Thursday, February 24, 2011


Today on Facebook I noticed a friend had listed one of my favorite books, The Fortress of Solitude, as one of his favorite books, so I clicked the link to read the page for the book. Reading the synopsis made me think, again, about my obsessive love for Jonathan Lethem, and then I noticed the link to his name at the bottom of the page and it occurred to me that he’s a real person, who probably has a real Facebook page and it’s deeply creepy that I think I have a connection with him just because I read his book.

But literature is like that. The experience of reading a novel is so intimate. I bring books to bed and to the breakfast table, use them to escape a crowded train or dreary break room. When I’m in the middle of a good book I spend more time with it than I do with any real person in my life. Even when I’m with someone else, I’m often thinking of the book. What is that, if not obsession? The best books are like one night stands that leave your head spinning. It all feels so personal and real, it seems bizarre that the author never knows about your connection. The real embarrassment is knowing that all the other people you see on the train later reading the book are having the same intimate encounter you had, and there’s not a trace of you left in the book. Spooky.

It was easier to keep the romance of the book alive before all the authors started showing up on the internet. Several decades ago we didn’t have the opportunity to tweet an author kudos on a great plot twist and get a response before we’d reached the book’s third act. There was no chance to read an author’s blog and discover that a novel’s dashing hero was named after the author’s childhood pet. Disappointing! When I first fell in love with reading, every book was proof that somewhere out there was someone who understood me much more deeply than the real people I knew. Authors were soulful, hyper intelligent beings who would swoop me up into their milieu as soon as they read the books I would write. Writing my own book was the only route I had in the days before the internet. Now – the horror – if you want to talk to an author you just email/instant message/tweet/facebook them.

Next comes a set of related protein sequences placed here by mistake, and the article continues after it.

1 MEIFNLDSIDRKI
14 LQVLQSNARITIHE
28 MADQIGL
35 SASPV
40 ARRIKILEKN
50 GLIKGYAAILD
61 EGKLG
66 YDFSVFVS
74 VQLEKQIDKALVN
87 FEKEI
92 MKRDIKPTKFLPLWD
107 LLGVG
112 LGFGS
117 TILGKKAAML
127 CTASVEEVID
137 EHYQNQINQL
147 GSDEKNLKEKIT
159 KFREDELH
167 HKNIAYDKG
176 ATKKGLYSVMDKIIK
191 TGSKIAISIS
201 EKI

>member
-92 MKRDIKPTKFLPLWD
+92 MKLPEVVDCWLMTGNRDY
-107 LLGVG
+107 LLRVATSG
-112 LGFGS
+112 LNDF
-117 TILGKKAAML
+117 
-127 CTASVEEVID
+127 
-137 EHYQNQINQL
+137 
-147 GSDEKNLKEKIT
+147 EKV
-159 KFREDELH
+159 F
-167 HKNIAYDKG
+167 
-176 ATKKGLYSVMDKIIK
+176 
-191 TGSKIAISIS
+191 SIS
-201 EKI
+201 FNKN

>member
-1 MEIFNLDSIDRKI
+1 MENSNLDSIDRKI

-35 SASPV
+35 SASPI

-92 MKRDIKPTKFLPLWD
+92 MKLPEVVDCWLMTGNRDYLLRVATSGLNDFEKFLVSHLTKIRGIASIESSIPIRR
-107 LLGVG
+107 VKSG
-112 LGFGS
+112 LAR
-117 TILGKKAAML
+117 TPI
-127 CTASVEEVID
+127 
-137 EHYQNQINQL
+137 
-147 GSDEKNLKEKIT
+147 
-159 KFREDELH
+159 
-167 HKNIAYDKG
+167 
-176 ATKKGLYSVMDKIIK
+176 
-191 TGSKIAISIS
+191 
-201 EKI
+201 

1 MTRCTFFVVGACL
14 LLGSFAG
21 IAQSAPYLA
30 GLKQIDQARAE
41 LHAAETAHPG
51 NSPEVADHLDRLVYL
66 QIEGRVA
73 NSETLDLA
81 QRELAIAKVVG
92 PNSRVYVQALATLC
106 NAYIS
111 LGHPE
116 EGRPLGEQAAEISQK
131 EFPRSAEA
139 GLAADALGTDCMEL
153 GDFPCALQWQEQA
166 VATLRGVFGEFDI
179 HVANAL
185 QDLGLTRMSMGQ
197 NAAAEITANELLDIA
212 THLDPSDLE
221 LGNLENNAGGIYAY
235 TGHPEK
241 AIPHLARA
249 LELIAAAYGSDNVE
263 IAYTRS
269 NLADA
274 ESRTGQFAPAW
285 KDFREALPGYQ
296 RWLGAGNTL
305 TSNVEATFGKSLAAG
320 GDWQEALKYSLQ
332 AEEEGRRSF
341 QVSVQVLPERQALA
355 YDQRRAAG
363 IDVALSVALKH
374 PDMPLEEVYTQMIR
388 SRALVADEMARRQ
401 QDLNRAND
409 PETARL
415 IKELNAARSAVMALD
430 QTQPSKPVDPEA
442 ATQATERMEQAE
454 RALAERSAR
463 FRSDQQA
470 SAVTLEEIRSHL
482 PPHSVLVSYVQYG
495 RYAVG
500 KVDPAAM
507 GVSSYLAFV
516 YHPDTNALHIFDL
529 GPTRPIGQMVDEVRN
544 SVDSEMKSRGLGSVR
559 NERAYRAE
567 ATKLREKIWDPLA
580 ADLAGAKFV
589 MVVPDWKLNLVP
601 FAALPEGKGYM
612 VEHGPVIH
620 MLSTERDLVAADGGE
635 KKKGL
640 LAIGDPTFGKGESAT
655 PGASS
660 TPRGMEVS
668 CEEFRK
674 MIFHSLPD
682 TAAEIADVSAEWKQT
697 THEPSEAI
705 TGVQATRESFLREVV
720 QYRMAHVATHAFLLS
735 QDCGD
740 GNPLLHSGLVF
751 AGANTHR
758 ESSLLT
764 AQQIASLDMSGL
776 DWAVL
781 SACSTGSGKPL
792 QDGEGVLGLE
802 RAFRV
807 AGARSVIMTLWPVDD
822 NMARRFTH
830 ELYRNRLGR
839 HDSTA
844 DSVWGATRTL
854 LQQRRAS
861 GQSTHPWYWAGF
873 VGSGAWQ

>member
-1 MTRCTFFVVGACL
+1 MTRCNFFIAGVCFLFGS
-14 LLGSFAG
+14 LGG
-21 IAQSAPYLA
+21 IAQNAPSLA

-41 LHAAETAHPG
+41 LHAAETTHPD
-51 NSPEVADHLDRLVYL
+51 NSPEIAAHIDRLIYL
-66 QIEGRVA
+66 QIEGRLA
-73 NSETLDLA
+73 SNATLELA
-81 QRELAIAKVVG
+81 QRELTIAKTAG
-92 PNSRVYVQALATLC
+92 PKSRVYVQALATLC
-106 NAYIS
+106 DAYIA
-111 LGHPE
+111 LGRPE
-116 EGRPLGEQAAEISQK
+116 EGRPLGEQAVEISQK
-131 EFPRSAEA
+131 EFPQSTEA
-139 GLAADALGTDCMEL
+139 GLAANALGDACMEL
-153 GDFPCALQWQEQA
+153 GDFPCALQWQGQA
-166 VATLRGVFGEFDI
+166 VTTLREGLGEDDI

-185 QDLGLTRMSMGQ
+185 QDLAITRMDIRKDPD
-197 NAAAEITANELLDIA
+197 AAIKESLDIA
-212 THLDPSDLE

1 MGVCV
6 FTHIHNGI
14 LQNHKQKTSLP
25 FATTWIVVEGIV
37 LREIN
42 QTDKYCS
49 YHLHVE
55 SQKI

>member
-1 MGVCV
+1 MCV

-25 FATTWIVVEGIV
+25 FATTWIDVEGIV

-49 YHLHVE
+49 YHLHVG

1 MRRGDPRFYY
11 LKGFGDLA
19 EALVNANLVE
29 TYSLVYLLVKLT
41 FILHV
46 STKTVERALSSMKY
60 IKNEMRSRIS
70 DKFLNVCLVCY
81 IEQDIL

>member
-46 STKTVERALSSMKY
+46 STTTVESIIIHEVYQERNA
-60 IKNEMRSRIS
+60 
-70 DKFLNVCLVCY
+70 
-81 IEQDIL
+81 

Granted, I benefit from that accessibility. It’s wonderful to know the mundane details of writers’ habits; how many hours each day are spent at the computer, what candies make the best fuel, the prime hours for rewrites. But, I can’t get over that creepy feeling of intimacy. I hand an author a book to sign at a bookstore reading and want to ask “don’t you remember me? That weekend in February when I was snowed in with your book and ate nothing but saltines so I wouldn’t have to put it down?” How couldn’t she remember being there? Or I turn the last page on a book and turn immediately to the author’s twitter looking for some mention of myself. Could he already have forgotten me?

It’s a funny contradiction, but for some authors I’m just too close to ever risk speaking with them. I couldn’t handle the rejection of knowing the greatest loves of my life don’t remember me.

Saturday, February 19, 2011

Libraries I Love

Today I’m camped out at the Concord Free Public Library’s Reference Room to get a little writing done. When the weather is nasty, or even sometimes when it’s nice, the library is a wonderful destination for getting out of the house to enjoy a day of introvert fun without having to spend any money.